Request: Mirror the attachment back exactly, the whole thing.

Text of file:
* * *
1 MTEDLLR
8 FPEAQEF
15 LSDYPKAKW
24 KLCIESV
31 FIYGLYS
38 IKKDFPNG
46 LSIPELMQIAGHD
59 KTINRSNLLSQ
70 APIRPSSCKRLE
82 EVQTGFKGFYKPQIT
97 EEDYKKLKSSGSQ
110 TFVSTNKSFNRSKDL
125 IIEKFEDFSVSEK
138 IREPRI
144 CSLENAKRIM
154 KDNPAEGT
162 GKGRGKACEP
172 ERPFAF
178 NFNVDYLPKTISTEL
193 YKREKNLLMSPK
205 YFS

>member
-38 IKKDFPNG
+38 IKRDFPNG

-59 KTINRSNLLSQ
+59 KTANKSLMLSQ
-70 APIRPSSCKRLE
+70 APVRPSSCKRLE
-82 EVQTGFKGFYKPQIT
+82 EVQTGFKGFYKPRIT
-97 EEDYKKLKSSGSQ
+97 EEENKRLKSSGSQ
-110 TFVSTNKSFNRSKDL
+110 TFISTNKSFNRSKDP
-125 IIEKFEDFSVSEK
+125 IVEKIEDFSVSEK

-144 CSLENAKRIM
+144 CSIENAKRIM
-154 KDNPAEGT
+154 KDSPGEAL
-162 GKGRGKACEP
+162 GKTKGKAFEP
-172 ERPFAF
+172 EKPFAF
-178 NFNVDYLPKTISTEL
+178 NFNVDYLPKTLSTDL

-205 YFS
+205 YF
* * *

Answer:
1 MTEDLLR
8 FPEAQEF
15 LSDYPKAKW
24 KLCIESV
31 FIYGLYS
38 IKKDFPNG
46 LSIPELMQIAGHD
59 KTINRSNLLSQ
70 APIRPSSCKRLE
82 EVQTGFKGFYKPQIT
97 EEDYKKLKSSGSQ
110 TFVSTNKSFNRSKDL
125 IIEKFEDFSVSEK
138 IREPRI
144 CSLENAKRIM
154 KDNPAEGT
162 GKGRGKACEP
172 ERPFAF
178 NFNVDYLPKTISTEL
193 YKREKNLLMSPK
205 YFS

>member
-38 IKKDFPNG
+38 IKRDFPNG

-59 KTINRSNLLSQ
+59 KTANKSLMLSQ
-70 APIRPSSCKRLE
+70 APVRPSSCKRLE
-82 EVQTGFKGFYKPQIT
+82 EVQTGFKGFYKPRIT
-97 EEDYKKLKSSGSQ
+97 EEENKRLKSSGSQ
-110 TFVSTNKSFNRSKDL
+110 TFISTNKSFNRSKDP
-125 IIEKFEDFSVSEK
+125 IVEKIEDFSVSEK

-144 CSLENAKRIM
+144 CSIENAKRIM
-154 KDNPAEGT
+154 KDSPGEAL
-162 GKGRGKACEP
+162 GKTKGKAFEP
-172 ERPFAF
+172 EKPFAF
-178 NFNVDYLPKTISTEL
+178 NFNVDYLPKTLSTDL

-205 YFS
+205 YF